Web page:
The U.S. Department of Energy (DOE) today announced the winners of the 2022 Geothermal Collegiate Competition, an annual event that prepares students to lead the next generation of geothermal energy development. Students from the University of Oklahoma team won first place and $10,000 in prize funding.  

“Geothermal energy is a 24/7 source of renewable energy that has the potential to reliably power, heat, and cool millions of American homes," said Principal Deputy Assistant Secretary for Energy Efficiency and Renewable Energy Kelly Speakes-Backman. “The Geothermal Collegiate Competition prepares students to scale up geothermal technologies in a way that prioritizes individual communities and their unique needs.”

The Geothermal Collegiate Competition is designed to inspire students to consider new career opportunities, learn geothermal industry-relevant skills, and connect students to their communities. As part of the competition, students assumed the role of project developers, working with communities across the U.S. to identify local energy challenges and explore geothermal energy solutions. In addition to technical research, teams conducted an economic feasibility analysis, crafted a strategy for local stakeholder engagement, and created geothermal education modules in partnership with local schools.

The Sooners Geothermal Team from the University of Oklahoma took first place for designing a system repurposing six abandoned oil and gas wells in Shawnee, Oklahoma, to provide clean, renewable geothermal energy for more than 730,449 square feet of educational and municipal buildings, including sites within the Absentee Shawnee Tribe and Potawatomi Nation jurisdiction. By using previously drilled wells that were no longer producing, the team was able to reduce drilling costs to feasibly power local schools, religious centers, and government buildings. 

The University of North Dakota
and Reykjavik University earned second place and $5,000 for their design of a combined heat and power geothermal system for the city of New Town, North Dakota, located on the Fort Berthold Indian Reservation and home to the Mandan, Hidatsa, and Arikara (MHA) Nation. The team used extensive, pre-existing geological information from oil and gas exploration in the area to design a system that could heat and power an entire district, including potential for greenhouses and aquaculture efforts.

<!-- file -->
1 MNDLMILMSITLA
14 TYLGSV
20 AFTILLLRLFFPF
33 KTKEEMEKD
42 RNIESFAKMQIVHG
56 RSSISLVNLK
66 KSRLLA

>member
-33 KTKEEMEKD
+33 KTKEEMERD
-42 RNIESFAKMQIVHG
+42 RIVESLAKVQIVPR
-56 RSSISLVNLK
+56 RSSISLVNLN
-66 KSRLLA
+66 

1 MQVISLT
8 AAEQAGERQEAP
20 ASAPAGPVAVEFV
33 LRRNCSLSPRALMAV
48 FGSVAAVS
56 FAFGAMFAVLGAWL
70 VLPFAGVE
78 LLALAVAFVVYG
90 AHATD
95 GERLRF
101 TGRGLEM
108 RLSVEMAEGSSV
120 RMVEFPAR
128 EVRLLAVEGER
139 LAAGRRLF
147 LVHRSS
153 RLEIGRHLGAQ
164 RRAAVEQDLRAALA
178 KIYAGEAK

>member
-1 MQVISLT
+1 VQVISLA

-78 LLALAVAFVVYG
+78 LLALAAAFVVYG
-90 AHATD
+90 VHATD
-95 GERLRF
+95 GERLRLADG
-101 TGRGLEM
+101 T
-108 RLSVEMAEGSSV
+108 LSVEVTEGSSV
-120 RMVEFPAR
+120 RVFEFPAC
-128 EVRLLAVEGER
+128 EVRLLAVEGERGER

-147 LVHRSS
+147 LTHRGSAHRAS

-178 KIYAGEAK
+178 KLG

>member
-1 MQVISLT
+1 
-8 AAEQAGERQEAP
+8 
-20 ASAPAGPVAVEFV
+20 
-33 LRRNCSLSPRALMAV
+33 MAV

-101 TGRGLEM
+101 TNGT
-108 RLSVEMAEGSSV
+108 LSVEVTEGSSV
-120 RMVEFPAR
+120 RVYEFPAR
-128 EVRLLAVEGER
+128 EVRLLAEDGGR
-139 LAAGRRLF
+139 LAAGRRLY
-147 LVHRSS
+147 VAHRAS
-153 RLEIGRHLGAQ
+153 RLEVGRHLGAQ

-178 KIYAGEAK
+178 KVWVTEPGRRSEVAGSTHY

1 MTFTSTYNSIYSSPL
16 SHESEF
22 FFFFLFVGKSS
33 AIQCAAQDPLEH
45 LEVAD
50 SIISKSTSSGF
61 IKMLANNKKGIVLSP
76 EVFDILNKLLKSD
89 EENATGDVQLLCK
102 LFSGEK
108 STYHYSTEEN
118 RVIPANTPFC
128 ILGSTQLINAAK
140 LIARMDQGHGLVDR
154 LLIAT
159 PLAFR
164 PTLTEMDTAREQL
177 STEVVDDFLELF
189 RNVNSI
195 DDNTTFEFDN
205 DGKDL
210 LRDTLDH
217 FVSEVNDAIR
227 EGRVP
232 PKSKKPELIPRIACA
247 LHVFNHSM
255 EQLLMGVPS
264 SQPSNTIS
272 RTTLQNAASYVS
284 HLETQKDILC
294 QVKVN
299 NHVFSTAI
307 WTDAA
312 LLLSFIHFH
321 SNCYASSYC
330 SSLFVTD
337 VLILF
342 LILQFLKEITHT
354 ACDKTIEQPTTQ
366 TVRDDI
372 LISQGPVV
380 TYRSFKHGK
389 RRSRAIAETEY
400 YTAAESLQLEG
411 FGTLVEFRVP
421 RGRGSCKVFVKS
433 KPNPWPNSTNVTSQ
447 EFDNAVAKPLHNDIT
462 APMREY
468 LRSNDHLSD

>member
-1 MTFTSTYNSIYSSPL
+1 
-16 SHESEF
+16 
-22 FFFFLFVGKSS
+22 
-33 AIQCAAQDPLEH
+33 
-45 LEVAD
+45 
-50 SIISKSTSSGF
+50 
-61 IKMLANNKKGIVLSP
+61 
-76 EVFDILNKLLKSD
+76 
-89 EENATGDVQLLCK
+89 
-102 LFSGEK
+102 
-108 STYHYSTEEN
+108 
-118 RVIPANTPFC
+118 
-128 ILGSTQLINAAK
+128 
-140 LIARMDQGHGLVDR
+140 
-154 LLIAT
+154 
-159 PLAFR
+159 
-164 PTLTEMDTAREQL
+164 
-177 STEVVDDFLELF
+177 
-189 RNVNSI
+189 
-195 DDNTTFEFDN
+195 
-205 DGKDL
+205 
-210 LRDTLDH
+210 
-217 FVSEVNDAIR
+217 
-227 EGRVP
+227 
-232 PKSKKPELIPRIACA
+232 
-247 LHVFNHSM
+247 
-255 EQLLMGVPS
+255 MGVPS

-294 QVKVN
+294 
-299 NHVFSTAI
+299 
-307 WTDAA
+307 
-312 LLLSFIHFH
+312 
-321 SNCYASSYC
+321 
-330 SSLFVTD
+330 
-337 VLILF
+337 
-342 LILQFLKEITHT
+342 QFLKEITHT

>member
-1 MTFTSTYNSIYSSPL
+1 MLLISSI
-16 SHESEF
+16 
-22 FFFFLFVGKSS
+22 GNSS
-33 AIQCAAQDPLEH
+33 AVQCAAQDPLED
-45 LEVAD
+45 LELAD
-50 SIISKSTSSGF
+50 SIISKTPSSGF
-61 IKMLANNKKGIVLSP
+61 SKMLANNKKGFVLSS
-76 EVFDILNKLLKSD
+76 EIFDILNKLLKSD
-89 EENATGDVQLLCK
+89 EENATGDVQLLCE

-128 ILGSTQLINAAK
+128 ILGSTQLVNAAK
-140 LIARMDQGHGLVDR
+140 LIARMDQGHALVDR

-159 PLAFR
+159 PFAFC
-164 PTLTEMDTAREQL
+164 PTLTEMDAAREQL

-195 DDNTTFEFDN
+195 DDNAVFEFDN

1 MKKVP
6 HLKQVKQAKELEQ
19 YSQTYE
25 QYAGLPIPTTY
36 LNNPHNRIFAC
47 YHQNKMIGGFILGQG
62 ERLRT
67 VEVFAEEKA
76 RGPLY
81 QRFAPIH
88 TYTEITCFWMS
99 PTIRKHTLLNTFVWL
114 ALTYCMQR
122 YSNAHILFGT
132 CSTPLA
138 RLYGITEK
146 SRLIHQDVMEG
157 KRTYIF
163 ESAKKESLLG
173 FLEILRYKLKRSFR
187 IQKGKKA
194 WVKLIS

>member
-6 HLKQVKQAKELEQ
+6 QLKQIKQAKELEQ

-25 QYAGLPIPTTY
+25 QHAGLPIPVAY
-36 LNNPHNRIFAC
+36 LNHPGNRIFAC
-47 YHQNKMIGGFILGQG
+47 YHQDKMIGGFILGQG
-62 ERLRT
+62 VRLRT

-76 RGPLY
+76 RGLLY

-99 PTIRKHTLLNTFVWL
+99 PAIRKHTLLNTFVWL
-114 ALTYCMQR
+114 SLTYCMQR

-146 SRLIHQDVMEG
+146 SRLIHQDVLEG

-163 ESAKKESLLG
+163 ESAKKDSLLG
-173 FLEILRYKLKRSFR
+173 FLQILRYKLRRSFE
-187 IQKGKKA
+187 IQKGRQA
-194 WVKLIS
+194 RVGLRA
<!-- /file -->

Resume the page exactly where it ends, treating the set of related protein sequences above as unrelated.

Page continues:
The University of Colorado-Boulder took third place and $2,500 in prize funding for their design of a geothermal ground source heat pump for a local non-profit that provides a range of support to young people from under-resourced communities.  As part of their stakeholder engagement, the team led a series of geothermal educational lessons. The team’s design offsets natural gas emissions from the organization’s existing furnace while also minimizing costs of the transition. The system produces four times the energy it takes to run and is designed with heating during cold Colorado winters in mind, while also being reversible to cool in the summer.

“These teams presented incredibly complex systems and technical processes in innovative ways to a diverse set of stakeholders,” said Elisabet Metcalfe, Stakeholder Engagement Lead with the Geothermal Technologies Office. “The results are impressive and inspiring; I can’t wait to see how all of these students will continue to work with communities and contribute to our nation’s geothermal story.”

The collegiate institutions of the first, second, and third-place teams will also receive a $10,000 University Support Cash Prize for their support of the team, specifically for planning and implementing local stakeholder engagement events scheduled to take place later this summer.

The 2023 Geothermal Collegiate Competition will take place during the spring semester, with team applications opening in fall 2022.

Learn more at the Geothermal Collegiate Competition website.